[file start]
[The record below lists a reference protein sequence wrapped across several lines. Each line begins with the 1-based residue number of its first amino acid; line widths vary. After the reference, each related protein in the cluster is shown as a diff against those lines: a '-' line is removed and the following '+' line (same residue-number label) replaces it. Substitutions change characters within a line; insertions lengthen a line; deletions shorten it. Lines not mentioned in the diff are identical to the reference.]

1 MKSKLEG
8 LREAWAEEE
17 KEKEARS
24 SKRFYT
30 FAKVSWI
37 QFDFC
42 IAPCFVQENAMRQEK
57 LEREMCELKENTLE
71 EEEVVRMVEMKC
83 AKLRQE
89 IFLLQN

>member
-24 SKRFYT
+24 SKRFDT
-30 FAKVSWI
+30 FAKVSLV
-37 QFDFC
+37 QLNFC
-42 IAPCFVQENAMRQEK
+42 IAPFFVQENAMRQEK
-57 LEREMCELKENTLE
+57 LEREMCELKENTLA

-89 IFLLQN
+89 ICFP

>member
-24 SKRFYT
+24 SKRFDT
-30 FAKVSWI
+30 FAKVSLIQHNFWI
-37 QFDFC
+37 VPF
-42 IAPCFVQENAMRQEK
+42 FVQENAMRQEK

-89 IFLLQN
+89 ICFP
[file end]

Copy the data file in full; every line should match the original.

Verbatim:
[The record below lists a reference protein sequence wrapped across several lines. Each line begins with the 1-based residue number of its first amino acid; line widths vary. After the reference, each related protein in the cluster is shown as a diff against those lines: a '-' line is removed and the following '+' line (same residue-number label) replaces it. Substitutions change characters within a line; insertions lengthen a line; deletions shorten it. Lines not mentioned in the diff are identical to the reference.]

1 MKSKLEG
8 LREAWAEEE
17 KEKEARS
24 SKRFYT
30 FAKVSWI
37 QFDFC
42 IAPCFVQENAMRQEK
57 LEREMCELKENTLE
71 EEEVVRMVEMKC
83 AKLRQE
89 IFLLQN

>member
-24 SKRFYT
+24 SKRFDT
-30 FAKVSWI
+30 FAKVSLV
-37 QFDFC
+37 QLNFC
-42 IAPCFVQENAMRQEK
+42 IAPFFVQENAMRQEK
-57 LEREMCELKENTLE
+57 LEREMCELKENTLA

-89 IFLLQN
+89 ICFP

>member
-24 SKRFYT
+24 SKRFDT
-30 FAKVSWI
+30 FAKVSLIQHNFWI
-37 QFDFC
+37 VPF
-42 IAPCFVQENAMRQEK
+42 FVQENAMRQEK

-89 IFLLQN
+89 ICFP